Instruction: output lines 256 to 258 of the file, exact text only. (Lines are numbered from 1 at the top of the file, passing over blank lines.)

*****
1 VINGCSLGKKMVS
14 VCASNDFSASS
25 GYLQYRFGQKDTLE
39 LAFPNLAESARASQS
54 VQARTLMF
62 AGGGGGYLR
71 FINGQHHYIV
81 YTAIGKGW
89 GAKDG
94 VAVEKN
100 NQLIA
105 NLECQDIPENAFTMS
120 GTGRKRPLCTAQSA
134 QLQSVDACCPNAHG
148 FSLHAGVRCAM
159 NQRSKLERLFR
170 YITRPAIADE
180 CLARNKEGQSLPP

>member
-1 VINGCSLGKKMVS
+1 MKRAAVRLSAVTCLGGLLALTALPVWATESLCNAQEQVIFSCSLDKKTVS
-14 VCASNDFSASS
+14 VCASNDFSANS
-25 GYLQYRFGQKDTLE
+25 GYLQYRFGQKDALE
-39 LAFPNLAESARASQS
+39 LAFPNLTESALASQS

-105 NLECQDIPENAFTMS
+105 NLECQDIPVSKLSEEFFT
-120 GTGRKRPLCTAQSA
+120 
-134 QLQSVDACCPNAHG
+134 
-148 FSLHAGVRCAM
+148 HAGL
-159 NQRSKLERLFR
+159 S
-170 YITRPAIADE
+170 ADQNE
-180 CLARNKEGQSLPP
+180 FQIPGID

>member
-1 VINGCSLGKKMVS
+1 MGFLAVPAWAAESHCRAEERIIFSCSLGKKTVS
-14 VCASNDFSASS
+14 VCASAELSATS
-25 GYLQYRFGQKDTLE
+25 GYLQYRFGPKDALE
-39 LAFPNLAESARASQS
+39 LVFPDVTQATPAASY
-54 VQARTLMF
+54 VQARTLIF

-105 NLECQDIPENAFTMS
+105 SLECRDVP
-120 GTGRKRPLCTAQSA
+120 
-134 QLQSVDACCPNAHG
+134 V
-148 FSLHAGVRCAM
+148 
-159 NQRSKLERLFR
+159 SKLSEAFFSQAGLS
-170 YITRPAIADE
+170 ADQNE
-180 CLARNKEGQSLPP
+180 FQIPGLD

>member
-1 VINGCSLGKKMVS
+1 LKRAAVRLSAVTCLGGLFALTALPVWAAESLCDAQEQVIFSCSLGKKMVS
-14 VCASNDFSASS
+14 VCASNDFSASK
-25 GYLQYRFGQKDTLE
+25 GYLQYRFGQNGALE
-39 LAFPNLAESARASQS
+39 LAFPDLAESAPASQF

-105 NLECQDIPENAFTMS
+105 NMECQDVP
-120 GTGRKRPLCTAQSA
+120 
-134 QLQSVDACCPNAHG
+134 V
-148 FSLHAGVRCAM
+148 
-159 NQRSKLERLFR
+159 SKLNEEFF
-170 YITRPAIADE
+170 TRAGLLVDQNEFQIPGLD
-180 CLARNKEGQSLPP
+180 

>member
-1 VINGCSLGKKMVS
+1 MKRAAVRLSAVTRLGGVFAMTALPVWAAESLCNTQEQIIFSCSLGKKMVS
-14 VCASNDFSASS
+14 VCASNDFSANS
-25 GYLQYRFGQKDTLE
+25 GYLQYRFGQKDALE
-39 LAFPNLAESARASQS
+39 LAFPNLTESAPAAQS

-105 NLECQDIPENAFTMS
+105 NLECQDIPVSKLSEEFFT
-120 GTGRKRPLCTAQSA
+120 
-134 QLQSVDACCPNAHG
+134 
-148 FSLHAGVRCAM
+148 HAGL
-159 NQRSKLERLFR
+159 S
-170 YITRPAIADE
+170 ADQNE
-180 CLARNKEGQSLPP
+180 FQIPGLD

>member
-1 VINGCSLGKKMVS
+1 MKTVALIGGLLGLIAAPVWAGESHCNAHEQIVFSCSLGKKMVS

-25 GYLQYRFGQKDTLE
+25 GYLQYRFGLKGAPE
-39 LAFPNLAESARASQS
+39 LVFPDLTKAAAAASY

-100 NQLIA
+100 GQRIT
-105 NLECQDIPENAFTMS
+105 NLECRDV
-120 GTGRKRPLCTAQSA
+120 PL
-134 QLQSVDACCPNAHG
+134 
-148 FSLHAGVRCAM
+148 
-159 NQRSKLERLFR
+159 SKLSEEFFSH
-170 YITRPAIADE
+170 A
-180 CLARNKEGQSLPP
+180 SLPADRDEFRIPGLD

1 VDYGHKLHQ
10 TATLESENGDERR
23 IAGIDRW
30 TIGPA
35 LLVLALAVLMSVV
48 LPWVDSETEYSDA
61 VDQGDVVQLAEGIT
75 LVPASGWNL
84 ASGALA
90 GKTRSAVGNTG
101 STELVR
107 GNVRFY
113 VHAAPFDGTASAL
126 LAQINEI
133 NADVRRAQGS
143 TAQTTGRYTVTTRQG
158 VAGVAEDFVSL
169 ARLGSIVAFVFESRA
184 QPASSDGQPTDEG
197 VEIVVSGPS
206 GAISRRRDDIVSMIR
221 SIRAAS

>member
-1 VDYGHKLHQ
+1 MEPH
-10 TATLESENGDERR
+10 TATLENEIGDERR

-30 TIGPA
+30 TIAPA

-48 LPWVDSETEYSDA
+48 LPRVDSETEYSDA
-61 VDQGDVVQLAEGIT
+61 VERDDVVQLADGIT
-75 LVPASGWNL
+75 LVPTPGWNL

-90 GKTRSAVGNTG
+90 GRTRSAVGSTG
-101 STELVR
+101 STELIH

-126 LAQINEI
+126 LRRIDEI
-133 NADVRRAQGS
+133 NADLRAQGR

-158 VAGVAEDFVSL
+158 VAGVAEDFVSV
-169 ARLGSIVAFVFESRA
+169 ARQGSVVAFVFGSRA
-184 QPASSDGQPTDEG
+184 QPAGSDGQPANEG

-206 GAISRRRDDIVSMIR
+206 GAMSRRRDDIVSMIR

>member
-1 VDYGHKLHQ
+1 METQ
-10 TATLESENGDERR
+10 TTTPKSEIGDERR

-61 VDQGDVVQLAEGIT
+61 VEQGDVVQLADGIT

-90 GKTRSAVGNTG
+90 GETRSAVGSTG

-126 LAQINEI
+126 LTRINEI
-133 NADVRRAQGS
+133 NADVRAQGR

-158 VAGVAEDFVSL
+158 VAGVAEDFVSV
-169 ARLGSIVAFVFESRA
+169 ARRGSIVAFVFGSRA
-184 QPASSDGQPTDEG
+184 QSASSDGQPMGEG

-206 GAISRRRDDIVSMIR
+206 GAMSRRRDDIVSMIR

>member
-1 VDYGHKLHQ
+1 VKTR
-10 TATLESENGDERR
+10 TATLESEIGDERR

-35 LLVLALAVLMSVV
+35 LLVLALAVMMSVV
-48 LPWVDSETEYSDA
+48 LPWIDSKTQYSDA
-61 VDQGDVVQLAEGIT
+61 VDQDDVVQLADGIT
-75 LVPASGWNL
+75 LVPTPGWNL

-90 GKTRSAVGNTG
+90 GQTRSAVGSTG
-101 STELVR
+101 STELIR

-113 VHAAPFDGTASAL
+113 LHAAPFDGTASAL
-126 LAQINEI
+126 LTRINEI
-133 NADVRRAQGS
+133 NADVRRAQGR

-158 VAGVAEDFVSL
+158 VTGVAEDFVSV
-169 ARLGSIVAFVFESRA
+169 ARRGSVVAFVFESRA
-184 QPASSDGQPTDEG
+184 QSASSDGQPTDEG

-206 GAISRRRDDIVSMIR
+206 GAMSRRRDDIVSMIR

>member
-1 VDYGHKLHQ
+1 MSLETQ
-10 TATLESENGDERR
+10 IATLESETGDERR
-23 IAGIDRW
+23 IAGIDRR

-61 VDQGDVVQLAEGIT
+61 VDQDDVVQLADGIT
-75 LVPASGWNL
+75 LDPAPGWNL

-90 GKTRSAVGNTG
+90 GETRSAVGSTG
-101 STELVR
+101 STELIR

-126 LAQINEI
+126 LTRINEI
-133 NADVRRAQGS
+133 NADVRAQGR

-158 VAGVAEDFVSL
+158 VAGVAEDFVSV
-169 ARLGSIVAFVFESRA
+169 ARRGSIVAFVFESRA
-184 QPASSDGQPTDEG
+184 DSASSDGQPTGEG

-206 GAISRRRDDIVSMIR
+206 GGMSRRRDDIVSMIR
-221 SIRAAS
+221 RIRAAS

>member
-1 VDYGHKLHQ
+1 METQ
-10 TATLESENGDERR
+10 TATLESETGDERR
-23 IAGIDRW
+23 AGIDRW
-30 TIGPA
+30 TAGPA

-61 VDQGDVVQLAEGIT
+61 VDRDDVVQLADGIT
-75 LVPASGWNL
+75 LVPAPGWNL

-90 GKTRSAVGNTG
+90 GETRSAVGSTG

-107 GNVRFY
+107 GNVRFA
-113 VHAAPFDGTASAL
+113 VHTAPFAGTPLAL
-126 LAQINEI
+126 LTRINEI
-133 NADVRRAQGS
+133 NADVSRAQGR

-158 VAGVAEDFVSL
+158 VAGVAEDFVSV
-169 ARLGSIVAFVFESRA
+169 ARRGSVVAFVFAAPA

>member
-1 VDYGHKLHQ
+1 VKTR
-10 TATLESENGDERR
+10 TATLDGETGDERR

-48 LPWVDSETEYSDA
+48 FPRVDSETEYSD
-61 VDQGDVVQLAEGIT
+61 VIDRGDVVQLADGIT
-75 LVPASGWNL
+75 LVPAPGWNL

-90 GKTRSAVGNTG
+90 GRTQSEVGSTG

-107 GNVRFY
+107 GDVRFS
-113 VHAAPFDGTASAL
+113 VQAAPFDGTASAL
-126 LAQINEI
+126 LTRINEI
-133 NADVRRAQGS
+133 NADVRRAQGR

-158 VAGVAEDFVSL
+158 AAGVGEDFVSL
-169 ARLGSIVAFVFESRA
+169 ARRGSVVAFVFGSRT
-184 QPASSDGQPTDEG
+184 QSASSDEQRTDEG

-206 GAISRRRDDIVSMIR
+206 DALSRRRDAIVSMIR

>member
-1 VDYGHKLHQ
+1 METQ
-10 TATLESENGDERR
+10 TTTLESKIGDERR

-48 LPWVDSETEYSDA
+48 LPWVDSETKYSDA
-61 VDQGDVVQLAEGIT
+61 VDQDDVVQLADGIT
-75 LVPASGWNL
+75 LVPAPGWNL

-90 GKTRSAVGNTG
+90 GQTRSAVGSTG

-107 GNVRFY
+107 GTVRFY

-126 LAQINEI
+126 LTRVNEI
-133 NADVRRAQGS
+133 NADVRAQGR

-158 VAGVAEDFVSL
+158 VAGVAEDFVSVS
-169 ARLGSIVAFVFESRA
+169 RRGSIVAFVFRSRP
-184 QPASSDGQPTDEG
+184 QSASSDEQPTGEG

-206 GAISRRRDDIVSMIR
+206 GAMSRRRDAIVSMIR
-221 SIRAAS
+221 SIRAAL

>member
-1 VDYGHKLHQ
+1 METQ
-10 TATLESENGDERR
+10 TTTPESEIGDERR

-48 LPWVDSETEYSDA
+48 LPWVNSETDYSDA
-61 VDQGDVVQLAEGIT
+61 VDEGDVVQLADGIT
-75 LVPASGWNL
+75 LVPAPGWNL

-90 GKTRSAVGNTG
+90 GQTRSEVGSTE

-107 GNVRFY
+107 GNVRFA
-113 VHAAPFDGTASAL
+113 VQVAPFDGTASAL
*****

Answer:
-133 NADVRRAQGS
+133 NADVRAQGR

-158 VAGVAEDFVSL